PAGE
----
The brainiest man in pop (apart from Brian Eno) interviewed in The Guardian. Some excerpts:
“I still look for disorienting moments in pop,” he says. “Sometimes music can still be too powerful to deal with. It might just be an old Motown hit on the radio that is at the same time asking too much of me, and giving me too much. It happens to my wife, too. We’ll have to stop listening to it because we’ll be floored, or we won’t be able to sleep. The Jacksons’ Victory album for instance, the other day – we actually had to turn it off.”
He recorded in New York with Arif Mardin, the pasha of R&B who had produced such premium soul products as Anita Baker, Patti LaBelle and the Bee Gees. To work with such an elite craftsman was an outrageous move for anyone of the DIY punk generation, but Gartside did it anyway. “I wanted to know how it felt to make a record like that.”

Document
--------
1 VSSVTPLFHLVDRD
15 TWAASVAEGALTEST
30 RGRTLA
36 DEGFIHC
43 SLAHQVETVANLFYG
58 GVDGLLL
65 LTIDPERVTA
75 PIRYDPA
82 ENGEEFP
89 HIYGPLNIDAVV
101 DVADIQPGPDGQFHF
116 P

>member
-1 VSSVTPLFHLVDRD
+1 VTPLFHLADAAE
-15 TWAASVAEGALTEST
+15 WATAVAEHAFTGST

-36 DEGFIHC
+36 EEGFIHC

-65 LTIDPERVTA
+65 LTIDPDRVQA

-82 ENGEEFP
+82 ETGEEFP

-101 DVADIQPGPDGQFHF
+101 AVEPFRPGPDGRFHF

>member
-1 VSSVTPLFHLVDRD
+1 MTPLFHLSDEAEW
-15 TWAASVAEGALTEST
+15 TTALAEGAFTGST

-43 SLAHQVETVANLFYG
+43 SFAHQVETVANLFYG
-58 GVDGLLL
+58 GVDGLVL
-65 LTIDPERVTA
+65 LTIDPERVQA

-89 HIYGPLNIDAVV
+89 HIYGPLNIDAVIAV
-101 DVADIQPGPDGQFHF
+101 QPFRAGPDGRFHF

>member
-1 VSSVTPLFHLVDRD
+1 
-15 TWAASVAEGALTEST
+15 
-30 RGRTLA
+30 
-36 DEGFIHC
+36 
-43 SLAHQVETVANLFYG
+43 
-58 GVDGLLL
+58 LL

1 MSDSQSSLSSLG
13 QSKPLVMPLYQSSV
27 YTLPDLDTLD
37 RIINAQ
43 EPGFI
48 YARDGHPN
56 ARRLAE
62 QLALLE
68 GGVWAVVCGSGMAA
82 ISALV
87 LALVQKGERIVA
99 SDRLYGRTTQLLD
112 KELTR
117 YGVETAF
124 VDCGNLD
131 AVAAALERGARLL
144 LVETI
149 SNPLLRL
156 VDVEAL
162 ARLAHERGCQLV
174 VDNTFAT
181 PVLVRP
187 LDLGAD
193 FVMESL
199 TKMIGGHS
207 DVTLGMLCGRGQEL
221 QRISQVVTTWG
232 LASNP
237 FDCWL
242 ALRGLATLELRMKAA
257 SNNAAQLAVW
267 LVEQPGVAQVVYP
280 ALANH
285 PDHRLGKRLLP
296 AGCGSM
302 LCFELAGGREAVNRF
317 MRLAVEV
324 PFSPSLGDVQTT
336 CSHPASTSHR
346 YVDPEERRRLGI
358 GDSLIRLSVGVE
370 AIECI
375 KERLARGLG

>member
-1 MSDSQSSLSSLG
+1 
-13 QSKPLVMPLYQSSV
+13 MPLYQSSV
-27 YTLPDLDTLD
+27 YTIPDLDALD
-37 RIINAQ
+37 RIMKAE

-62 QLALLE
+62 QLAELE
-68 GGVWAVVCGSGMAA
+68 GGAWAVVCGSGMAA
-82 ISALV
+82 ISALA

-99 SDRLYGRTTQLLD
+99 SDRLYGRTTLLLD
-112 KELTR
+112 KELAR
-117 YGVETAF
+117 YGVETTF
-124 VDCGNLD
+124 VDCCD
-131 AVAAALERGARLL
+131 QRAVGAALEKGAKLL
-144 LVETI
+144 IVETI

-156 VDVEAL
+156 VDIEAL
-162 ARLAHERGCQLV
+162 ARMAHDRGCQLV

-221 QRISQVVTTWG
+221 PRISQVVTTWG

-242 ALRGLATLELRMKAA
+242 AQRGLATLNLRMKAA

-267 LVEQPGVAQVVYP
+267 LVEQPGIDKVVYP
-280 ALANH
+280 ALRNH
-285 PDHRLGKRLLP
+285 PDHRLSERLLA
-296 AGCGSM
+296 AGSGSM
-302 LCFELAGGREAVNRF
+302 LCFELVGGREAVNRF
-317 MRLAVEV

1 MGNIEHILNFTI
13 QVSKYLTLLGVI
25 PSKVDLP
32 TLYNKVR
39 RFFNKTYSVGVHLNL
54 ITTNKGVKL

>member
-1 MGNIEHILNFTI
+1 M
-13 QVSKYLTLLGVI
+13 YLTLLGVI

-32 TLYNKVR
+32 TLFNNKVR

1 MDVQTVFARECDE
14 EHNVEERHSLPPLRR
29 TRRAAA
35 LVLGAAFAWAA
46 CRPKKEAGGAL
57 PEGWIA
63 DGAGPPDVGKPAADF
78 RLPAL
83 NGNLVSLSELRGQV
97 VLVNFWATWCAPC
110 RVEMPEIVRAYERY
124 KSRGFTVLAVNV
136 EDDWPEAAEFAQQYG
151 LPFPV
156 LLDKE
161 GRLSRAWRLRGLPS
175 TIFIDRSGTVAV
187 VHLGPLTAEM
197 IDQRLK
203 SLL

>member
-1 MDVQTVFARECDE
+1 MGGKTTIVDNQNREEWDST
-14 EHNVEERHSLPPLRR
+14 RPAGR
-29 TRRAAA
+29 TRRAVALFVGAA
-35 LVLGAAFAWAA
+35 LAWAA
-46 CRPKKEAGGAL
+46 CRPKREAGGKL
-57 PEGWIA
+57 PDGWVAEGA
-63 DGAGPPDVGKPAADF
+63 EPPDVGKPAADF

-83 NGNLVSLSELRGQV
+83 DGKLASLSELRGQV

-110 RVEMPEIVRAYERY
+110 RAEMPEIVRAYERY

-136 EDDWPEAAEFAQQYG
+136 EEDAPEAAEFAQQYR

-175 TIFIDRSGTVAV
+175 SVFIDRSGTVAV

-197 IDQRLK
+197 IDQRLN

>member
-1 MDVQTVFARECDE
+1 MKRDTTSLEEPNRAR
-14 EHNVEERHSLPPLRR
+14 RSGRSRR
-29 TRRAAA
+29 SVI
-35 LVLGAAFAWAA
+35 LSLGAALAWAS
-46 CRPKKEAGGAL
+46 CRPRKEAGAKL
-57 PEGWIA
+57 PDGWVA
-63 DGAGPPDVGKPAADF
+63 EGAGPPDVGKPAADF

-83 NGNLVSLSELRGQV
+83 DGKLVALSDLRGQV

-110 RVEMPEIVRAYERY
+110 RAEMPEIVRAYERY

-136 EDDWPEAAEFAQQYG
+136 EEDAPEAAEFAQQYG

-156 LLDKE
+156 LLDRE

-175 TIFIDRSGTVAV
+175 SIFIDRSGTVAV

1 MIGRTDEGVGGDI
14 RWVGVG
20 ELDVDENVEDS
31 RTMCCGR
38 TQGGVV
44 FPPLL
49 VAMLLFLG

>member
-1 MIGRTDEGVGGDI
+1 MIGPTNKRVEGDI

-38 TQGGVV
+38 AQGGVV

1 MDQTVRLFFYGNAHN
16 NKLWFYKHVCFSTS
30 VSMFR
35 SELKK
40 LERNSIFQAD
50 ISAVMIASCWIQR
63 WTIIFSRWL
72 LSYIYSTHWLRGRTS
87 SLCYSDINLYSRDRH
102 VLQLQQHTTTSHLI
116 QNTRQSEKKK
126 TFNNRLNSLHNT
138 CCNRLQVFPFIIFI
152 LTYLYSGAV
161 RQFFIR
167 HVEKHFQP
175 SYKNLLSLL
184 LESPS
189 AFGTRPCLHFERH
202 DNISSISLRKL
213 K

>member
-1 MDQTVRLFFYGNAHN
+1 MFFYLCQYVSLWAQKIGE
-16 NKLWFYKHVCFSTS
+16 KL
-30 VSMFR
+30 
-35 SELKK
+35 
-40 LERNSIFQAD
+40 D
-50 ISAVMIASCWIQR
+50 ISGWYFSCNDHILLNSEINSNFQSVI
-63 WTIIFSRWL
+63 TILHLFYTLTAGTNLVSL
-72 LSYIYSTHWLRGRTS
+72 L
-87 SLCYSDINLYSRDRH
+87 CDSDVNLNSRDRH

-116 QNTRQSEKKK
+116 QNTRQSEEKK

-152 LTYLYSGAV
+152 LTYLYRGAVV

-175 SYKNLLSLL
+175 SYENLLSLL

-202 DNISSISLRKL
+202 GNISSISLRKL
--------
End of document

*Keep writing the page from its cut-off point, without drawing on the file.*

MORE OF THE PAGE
In those days you had to declare any previous membership of the Communist party on your US visa application. Though Gartside had helped out at the party’s HQ in Covent Garden (“Interesting times . . . there were letter bombs going off while I was organising gigs with Aswad and Sham 69”), he had never been a full adult member of the party.
“Promoting Cupid & Psyche knocked chunks out of my already fragile psyche,” says Gartside. “I was in a poor state, physically and psychologically. I was living in various hotels and apartments in America. Cocaine was briefly a problem. After promoting Provision, that’s when the complete collapse happened.”